Complementary vs. Kalman

Thanks to Mark, and an outer-blog-space e-mail conversation I had with him, I think now I have just enough interest and need for a Kalman filter that I’ll do some proper research and thinking.  I’ll explain why but first, a recap on the complementary filter:

Angles of pitch and roll can be calculated from both the gyro and the accelerometer.  For the gyro, you integrate the rotation rate; for the accelerometer, you assume the only force is gravity and use the distribution of gravity across the sensors plus a little trigonometry.

Both methods have flaws

  • the gyro results drift – I never have found out why; whether it’s integration errors, or inherent to the gyro itself, perhaps due to its angular momentum.  Regardless of which way, you can only trust the angles from its integration short term.
  • the accelerometer results are plagued with noise and cease to be accurate when forces other than gravity come into play i.e. acceleration from the props and drag / wind resistance, but longer term, these average out, yielding accurate values.

The complementary filter does a rolling ‘merge’ of these values, with a short-term bias on the gyro against a long term background provided by the accelerometer.

This has worked very well until I moved away from controlling Phoebe with angles to controlling her with motion – the reason behind the move (pun intended) being angles could never be used to counteract drift in windy conditions.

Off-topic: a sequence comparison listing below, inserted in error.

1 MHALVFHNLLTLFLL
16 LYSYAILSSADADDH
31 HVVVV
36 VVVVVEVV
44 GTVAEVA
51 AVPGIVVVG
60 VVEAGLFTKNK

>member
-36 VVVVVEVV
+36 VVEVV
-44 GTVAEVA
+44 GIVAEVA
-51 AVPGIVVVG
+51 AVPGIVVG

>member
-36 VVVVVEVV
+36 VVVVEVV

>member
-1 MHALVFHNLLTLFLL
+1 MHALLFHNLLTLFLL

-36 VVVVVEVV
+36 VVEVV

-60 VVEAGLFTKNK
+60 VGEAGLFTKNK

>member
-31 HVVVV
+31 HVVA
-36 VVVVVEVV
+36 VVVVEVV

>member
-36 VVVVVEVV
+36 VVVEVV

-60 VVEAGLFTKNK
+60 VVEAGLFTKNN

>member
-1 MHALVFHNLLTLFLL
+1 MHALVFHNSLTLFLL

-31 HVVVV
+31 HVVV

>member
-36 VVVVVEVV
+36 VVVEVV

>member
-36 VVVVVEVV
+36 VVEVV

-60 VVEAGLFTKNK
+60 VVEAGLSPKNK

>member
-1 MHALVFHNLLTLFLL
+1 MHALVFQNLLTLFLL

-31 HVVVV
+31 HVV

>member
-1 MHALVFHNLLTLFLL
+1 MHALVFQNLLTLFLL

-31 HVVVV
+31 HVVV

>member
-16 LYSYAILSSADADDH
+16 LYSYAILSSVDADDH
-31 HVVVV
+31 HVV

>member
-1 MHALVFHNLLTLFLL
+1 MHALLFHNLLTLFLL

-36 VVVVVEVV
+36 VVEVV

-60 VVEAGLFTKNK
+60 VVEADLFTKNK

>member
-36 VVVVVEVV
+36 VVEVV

Anyway, how could the Kalman filter do a better job?  It provides an iterative way to filter out noise and hone in on the ‘correct’ value in a predictive way.  There, you now know exactly the same as I do!

That means I can stop using the gyro for angles, retiring it into just a rotational stability role.

The way the Kalman approach would work is a bit like this: you may remember the code loops at about 450Hz, but only processes the resultant integrated / averaged data at about 40Hz currently?  If instead of averaging @ 450Hz, each accelerometer sensor read is fed through a Kalman filter then at the 40Hz processing point, it’s the refined value from Kalman filter that is used for motion processing. That should remove noise and reduce the effect of non-gravitational forces on the sensor output.

2 problems I see initially:

  1. the basic Kalman filter requires inputs at a fixed frequency; that’s fine as that’s how the MPU6050 makes its data available.  But currently I have it set to 1kHz to make sure every sensor read is new but that means sometimes the code loop running at 450Hz will miss an output from the sensors – not a problem for integrating as I track sample time closely; but for Kalman I’d have to drop the 1kHz down to 333Hz to ensure the values fed into the Kalman are all equally spaced at 3ms – not really a problem except I’ve worked so hard to get the loop speed as high as possible, and now I don’t need that!
  2. More importantly, I really don’t understand how the filter works in any detail whatsoever.  The code I’ve seen is simple but until I understand what it’s doing and how it works in intimate detail, I’m not letting it anywhere near Phoebe.

Here’s a few of the links Mark pointed me at:

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